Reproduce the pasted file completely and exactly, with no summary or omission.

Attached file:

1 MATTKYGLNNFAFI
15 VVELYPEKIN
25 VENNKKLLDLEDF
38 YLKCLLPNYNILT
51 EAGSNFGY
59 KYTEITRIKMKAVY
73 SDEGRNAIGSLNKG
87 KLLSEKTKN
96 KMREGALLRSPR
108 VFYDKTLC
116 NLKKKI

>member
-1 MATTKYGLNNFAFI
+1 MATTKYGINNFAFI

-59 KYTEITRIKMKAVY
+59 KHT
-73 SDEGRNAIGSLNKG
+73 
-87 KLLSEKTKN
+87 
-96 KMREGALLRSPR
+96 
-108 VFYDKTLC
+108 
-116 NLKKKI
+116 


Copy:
1 MATTKYGLNNFAFI
15 VVELYPEKIN
25 VENNKKLLDLEDF
38 YLKCLLPNYNILT
51 EAGSNFGY
59 KYTEITRIKMKAVY
73 SDEGRNAIGSLNKG
87 KLLSEKTKN
96 KMREGALLRSPR
108 VFYDKTLC
116 NLKKKI

>member
-1 MATTKYGLNNFAFI
+1 MATTKYGINNFAFI

-59 KYTEITRIKMKAVY
+59 KHT
-73 SDEGRNAIGSLNKG
+73 
-87 KLLSEKTKN
+87 
-96 KMREGALLRSPR
+96 
-108 VFYDKTLC
+108 
-116 NLKKKI
+116 